Imagine you’ve been safely tucked up in a warm, dark womb for nine months when suddenly you’re propelled into a bright, loud world. How terrifying! Fortunately, research has shown that adopting some specific bonding activities soon after giving birth can help both mum and baby navigate this new chapter of life together.
Read on for everything you need to know to nail the golden hour…
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What is the golden hour?
The golden hour refers to the first sixty minutes or so immediately after your baby is born. Those first few minutes and hours are considered to be a critical time for you and your baby. The purpose of the golden hour is to set the stage for a positive start to your baby’s life and contribute to their long-term health and development. The main aims are to deliver immediate post-birth care, facilitate mum and baby bonding, and establish early breastfeeding.
Why is it for an hour?
Whilst the term golden hour is used by midwives and medical teams, it’s not a strict time limit of 60 minutes. The duration of the golden hour can vary depending on the circumstances and individual needs of you and your baby.
An hour is general rule-of-thumb because the immediate period after birth is a critical time for your baby’s transition from the womb to the outside world. The first hour is also an important time for medical professionals to assess and monitor both you and your baby’s well-being after birth. Completing these procedures within the first hour allows for early detection of any potential issues.
What happens during the golden hour?
The golden hour is an important period for monitoring the wellbeing of both baby and mum after birth. It’s also a major time of transition and adjustment, especially for baby coming into a very big and scary world. There are three key activities that are promoted during this tine:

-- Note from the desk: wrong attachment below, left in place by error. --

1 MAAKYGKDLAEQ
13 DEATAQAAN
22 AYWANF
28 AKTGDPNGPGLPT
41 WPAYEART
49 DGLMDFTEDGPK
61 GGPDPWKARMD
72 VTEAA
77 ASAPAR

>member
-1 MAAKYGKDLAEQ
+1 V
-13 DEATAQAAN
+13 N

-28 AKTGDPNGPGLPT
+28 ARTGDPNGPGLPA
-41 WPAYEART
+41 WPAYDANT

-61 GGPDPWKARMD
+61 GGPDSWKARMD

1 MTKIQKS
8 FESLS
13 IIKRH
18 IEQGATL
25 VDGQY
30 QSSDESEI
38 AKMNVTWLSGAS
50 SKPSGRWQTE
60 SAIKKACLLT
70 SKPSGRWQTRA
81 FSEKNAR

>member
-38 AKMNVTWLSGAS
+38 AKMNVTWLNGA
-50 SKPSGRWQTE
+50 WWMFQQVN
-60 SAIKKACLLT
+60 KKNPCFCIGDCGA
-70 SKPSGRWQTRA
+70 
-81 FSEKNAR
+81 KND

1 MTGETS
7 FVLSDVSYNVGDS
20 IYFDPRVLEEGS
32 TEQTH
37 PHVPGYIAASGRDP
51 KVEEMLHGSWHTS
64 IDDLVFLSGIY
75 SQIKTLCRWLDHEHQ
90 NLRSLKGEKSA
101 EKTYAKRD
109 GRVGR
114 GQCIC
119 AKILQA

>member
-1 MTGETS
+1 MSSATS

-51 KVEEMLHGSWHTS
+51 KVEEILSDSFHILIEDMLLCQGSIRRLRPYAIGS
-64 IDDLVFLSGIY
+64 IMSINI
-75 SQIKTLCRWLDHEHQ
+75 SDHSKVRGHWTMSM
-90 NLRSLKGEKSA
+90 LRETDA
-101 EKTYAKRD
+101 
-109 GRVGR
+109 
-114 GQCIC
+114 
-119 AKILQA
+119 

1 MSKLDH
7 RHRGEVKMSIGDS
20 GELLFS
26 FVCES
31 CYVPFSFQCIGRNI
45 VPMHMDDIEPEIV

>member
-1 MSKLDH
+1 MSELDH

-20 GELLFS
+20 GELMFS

- Skin-to-skin contact: Immediate skin-to-skin contact between the baby and the mother is encouraged during the golden hour. This involves baby being placed on your bare chest for some cosy cuddles. And don’t forget, dads can do it too!
- Breastfeeding attempts: The golden hour is an optimal time for starting breastfeeding. When the baby is placed on mum’s chest, they are more likely to instinctively start searching for the breast and may begin breastfeeding. This phenomenon is also known as “the breast crawl“.
- Newborn assessments: Your midwife will perform any necessary assessments and interventions during the golden hour, such as checking the baby’s vital signs, administering a vitamin K injection (if you consent) and conducting initial newborn screenings. These procedures are typically carried out whilst also prioritising the importance of mother-baby bonding.
Why is the golden hour important?
While you may not feel like you’re actually doing a lot in the first few minutes and hours after giving birth, there are actually a lot of important things happening for both you and baby.
The immediate skin-to-skin contact supports bonding between mum and baby. The special, uninterrupted time allows for parents to talk, touch, and cuddle the baby, which helps to establish a connection and provide a sense of security. This gentle approach allows the baby to transition from the womb to the outside world in a calm and supportive environment. It provides a kinder introduction to the world which helps the baby adjust gradually.
The skin-to-skin approach also helps to regulate both mum and baby’s emotional state after the birth. The warmth and comfort provided by a mother’s body to her baby promotes physiological stability and reduces stress for the newborn. Skin-to-skin cuddles also help to regulate the baby’s body temperature, heart rate, and breathing.